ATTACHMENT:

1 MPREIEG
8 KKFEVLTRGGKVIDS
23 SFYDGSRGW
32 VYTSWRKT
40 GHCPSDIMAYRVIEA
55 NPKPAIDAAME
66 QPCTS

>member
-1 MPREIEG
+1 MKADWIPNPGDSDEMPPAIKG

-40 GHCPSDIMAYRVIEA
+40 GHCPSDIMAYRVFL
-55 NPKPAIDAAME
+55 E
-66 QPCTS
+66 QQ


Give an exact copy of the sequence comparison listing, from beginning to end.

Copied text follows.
1 MPREIEG
8 KKFEVLTRGGKVIDS
23 SFYDGSRGW
32 VYTSWRKT
40 GHCPSDIMAYRVIEA
55 NPKPAIDAAME
66 QPCTS

>member
-1 MPREIEG
+1 MKADWIPNPGDSDEMPPAIKG

-40 GHCPSDIMAYRVIEA
+40 GHCPSDIMAYRVFL
-55 NPKPAIDAAME
+55 E
-66 QPCTS
+66 QQ